High-Impact Hawkeye

July 28, 2003

The following first appeared in the July 28, 2003 editions of the Iowa Press Citizen.

CHICAGO – He tried on one sports coat after another for the Big Ten Football Kickoff Luncheon last week, until finally, Bob Sanders gave up.

There wasn’t a jacket around the Iowa football complex that would fit the Hawkeyes’ all-conference safety.

Either the sleeves were too long, the chest too snug or the shoulders too tight. Nothing in the Iowa wardrobe suited Sanders’ chiseled 5-foot-81/2, 205-pound frame. That in itself is a little odd, because since he first set foot on campus three years ago, Sanders and the Hawkeyes have seemingly been the perfect fit.

Sanders enters his senior season considered by many to be the Big Ten’s most vicious hitter; considered by some to be the best strong safety in the country; considered by Iowa coach Kirk Ferentz to be one of the biggest reasons the Hawkeyes are back on the college football map.

“His impact on our team,” Ferentz said, “has probably been as significant as any one player we’ve had.”

Sanders has helped transform the Hawkeyes into a physical and aggressive team. He’s given an attitude to a group in search of an identity when he arrived.

Only seven players in Iowa’s 114-year football history have earned first-team all-Big Ten honors in three consecutive seasons. Sanders – virtually ignored by college coaches coming out of Erie (Pa.) Cathedral Prep High School – could become the eighth.

Sanders was once considered too short, too small and too slow to play Division I football. Besides Iowa, Ohio University was the only other major college program that showed interest in him.

But tape measures, scales and stopwatches couldn’t measure the chip on Sanders’ shoulder.

“People don’t know what I can do,” he said. “It excites me to be able to go out and have people say, ‘Wow.’ Because no one had faith in me. I really appreciate coach Ferentz giving me a chance.”

Ferentz took the advice of his high school coach Joe Moore, the Cathedral Prep defensive coordinator when Sanders was a senior, and offered a scholarship to Sanders, who weighed 175 pounds and ran the 40 in 4.65 seconds at the time.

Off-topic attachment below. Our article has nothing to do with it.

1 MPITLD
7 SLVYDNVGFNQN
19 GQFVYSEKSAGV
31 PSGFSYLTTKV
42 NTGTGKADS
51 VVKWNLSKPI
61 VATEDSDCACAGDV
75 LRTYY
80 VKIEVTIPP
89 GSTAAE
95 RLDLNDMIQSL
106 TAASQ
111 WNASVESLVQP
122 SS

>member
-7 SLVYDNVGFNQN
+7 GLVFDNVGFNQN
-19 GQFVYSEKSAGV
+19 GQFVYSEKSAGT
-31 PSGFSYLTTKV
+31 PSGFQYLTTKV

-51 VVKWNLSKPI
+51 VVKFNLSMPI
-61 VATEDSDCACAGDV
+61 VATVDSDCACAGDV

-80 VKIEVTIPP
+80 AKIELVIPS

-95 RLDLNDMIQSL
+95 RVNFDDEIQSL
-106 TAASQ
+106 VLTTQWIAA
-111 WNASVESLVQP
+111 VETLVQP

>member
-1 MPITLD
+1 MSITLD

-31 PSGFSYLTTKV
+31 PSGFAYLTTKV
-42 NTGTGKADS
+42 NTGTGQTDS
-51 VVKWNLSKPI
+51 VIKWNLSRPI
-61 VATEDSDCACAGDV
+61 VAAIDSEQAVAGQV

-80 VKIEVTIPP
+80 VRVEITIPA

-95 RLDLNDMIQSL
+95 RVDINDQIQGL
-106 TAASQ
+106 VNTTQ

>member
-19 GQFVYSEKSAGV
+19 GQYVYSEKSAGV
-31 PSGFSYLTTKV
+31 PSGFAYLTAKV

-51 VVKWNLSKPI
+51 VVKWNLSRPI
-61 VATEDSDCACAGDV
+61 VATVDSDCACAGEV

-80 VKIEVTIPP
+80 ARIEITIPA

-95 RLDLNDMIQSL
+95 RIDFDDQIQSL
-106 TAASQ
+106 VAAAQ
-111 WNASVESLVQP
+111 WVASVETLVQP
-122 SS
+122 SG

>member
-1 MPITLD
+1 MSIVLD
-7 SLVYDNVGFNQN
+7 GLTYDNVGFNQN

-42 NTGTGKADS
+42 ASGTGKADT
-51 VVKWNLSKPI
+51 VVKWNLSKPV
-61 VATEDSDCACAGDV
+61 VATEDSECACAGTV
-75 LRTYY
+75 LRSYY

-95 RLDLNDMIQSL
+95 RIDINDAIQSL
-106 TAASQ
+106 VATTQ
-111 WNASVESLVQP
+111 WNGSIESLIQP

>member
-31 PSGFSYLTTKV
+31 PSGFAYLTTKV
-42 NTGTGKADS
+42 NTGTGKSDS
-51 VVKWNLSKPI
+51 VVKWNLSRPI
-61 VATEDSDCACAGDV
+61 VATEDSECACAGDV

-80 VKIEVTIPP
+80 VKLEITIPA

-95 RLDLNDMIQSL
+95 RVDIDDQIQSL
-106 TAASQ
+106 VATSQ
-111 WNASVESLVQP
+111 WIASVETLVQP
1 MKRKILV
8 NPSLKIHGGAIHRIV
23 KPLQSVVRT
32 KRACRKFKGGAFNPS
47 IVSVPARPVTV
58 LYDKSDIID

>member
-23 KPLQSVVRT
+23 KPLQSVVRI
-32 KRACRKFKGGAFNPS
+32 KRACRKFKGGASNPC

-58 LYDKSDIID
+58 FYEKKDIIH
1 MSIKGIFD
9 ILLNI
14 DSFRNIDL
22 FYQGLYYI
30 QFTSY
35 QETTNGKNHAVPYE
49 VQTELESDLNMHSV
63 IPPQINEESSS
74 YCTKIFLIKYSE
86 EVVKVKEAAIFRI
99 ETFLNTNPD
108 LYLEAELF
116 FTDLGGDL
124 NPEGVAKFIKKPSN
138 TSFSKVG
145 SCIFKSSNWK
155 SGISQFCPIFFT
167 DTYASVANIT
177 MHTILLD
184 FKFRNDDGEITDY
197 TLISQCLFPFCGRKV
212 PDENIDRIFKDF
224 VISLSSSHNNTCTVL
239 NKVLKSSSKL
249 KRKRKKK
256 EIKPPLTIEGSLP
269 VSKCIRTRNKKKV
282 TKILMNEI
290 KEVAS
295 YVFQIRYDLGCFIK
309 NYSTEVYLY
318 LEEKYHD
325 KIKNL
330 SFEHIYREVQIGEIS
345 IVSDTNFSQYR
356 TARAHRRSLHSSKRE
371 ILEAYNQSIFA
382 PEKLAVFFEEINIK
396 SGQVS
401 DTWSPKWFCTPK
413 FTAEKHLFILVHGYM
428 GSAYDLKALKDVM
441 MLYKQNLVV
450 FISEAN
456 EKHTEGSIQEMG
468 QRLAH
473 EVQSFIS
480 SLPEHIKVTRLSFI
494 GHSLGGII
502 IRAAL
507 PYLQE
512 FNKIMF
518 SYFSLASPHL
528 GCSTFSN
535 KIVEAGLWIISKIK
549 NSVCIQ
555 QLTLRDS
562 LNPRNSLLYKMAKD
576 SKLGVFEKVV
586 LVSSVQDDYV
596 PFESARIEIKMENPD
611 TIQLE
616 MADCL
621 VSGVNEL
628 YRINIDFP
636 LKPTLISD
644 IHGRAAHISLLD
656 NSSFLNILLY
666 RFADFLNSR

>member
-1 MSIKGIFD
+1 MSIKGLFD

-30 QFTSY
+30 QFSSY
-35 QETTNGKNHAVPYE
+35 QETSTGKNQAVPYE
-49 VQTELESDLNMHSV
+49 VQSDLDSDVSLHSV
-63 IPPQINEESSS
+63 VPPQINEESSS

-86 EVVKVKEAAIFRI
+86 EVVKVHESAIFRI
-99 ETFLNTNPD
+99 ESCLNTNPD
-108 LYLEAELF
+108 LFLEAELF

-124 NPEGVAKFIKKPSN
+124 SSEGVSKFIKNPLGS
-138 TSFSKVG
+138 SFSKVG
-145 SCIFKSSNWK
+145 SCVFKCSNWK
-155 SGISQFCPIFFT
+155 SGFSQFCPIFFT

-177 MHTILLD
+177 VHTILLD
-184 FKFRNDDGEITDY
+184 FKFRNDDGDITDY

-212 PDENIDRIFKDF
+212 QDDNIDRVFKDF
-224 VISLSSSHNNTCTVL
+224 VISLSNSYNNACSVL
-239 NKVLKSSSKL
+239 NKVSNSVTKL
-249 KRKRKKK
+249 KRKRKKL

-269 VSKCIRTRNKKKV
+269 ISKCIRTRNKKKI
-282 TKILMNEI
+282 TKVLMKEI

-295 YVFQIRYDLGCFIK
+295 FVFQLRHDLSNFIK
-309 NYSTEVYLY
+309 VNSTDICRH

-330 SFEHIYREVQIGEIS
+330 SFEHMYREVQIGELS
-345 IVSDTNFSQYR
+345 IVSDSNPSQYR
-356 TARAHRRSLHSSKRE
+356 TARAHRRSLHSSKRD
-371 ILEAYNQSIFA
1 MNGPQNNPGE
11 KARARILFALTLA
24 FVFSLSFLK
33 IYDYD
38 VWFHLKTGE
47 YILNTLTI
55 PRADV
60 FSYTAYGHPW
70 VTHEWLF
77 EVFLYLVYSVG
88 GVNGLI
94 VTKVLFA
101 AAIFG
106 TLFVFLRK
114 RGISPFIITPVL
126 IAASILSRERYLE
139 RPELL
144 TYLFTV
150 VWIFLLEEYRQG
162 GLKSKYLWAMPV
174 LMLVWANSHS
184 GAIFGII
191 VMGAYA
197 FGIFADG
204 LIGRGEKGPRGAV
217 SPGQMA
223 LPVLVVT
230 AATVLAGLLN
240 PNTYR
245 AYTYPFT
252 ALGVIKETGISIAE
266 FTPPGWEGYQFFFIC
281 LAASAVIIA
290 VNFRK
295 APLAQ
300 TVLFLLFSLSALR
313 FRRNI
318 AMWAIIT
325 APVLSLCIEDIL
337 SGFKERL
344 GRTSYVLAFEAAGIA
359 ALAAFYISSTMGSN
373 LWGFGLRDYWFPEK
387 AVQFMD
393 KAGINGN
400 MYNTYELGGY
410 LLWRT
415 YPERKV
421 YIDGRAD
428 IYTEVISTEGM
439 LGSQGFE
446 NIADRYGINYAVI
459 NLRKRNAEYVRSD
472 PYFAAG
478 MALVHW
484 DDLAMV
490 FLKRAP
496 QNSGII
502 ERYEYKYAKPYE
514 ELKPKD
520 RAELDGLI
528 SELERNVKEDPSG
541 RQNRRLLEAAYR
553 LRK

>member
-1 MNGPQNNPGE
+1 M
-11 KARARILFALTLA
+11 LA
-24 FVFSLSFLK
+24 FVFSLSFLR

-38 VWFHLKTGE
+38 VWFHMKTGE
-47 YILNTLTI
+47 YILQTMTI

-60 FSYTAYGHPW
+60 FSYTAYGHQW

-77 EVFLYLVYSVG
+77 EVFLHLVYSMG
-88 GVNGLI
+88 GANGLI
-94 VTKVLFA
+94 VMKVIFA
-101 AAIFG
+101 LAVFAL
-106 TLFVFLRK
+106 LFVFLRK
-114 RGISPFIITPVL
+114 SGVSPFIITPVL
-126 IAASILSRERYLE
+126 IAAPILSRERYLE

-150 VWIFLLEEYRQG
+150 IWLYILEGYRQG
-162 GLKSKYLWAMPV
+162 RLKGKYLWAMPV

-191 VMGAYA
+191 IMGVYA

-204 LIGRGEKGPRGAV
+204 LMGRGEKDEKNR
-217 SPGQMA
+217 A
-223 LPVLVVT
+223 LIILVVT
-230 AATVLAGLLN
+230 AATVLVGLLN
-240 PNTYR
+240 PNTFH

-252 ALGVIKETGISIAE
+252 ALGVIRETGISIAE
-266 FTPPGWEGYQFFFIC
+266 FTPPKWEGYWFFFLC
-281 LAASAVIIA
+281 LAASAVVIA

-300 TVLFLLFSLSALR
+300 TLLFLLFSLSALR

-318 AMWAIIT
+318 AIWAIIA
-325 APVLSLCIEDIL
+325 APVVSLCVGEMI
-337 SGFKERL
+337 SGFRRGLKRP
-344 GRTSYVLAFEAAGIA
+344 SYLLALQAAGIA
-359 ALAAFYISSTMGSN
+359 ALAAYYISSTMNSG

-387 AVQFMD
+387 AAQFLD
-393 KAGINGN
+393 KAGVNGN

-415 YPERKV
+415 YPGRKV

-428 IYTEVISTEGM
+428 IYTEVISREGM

Moore, who passed away July 3 after a bout with cancer, told Ferentz that Sanders, if nothing else, would make Iowa’s special teams better. He’d make the Hawkeyes tougher.

“If (Ferentz) didn’t offer a scholarship, I was going to walk on,” Sanders said. “(Coach Moore) was going to make me walk on. He said, ‘You’re not going anywhere but Iowa. You’re not going to a Division II or Division III school. You’re better than that, but no one knows it.'”

They know now.

Sanders sat at a table in the ballroom of a downtown Chicago hotel Thursday answering questions from reporters who inquired about things such as his vicious hits, how he ended up at Iowa and how he dropped his time in the 40 from 4.65 to the blazing electronically timed 4.38 seconds he ran this spring in front of pro scouts in Iowa City.

Across the room, Michigan quarterback John Navarre was asked about three of the top defensive backs in the Big Ten – his teammate Marlin Jackson, Ohio State’s Chris Gamble and Sanders. Navarre’s attention went directly to Sanders.

“He’s a brick house and he can run,” Navarre said. “When you go into a game, you tell your offense, ‘We have to account for this guy.’ That tells you that guy is good. Bob Sanders is definitely a guy we have to account for each game.”

Sanders enters his senior season ranked 14th on Iowa’s career tackle list with 276. More than just a few have de-cleated opposing ballcarriers and ended up on highlight reels.

“Scary. That man can hit,” Minnesota tight end Ben Utecht said. “There’s never a play he’s not going 100 percent on. You can see sometimes players that take plays off. I’ve never seen Bob Sanders take a play off.”

Sanders wants to make one thing clear, though.

“I don’t just want to be a hitter,” he said. “I don’t want people to just see me as being a hitter. I want people to say, ‘This guy can cover. He can hit people. He can come up. He can blitz. He can do everything.'”

Sanders has been named to preseason watch lists for the Jim Thorpe Defensive Back of the Year award and Bronko Nagurski Trophy, given annually to college football’s top defensive player.

The chip still resides on his shoulder.

“I’ve dealt with being the smallest guy all my life and it got to the point where I was like, I’m going to show everybody that whatever I do, I can be the best no matter how big I am,” he said. “If I was 6-2, that would’ve never crossed my mind. The motivation wouldn’t have been there because they wouldn’t have talked about me being small.”

Sanders still remembers the time a Michigan assistant coach showed up at Cathedral Prep and wanted to talk with some of his teammates, but not him. He remembered that last year leaving Michigan Stadium after forcing a fumble that turned the tide in Iowa’s 34-9 victory.

He knows that no matter how many passes he intercepts or how many tackles he accumulates, his height will still be an issue with NFL scouts.

“I’m tired of it,” Sanders said. “It’s like when are they ever going to learn it doesn’t matter how big you are? They’ll never learn. It’ll be the same thing until I die. They won’t learn. They’ll keep saying, ‘He’s too small.'”

Sanders said he hopes his height is the only issue pro scouts will have with his potential. Ask the Hawkeyes and they’ll tell you Sanders will fit just fine in the NFL.

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